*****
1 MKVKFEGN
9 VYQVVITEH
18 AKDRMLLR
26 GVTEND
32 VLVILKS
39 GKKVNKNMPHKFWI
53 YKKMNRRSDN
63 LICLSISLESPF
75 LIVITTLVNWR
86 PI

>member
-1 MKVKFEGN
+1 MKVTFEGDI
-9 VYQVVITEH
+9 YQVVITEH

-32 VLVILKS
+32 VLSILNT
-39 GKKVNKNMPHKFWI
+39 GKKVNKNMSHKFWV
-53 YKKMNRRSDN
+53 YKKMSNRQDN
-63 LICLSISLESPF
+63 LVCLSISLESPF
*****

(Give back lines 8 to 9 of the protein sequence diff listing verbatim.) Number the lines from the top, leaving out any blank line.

63 LICLSISLESPF
75 LIVITTLVNWR